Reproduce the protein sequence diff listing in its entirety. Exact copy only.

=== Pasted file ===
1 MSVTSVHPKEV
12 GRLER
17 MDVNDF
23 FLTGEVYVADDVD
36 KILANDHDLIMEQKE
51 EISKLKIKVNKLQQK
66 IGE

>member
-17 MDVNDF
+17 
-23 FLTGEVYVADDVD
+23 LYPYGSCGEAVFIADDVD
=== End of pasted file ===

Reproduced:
1 MSVTSVHPKEV
12 GRLER
17 MDVNDF
23 FLTGEVYVADDVD
36 KILANDHDLIMEQKE
51 EISKLKIKVNKLQQK
66 IGE

>member
-17 MDVNDF
+17 
-23 FLTGEVYVADDVD
+23 LYPYGSCGEAVFIADDVD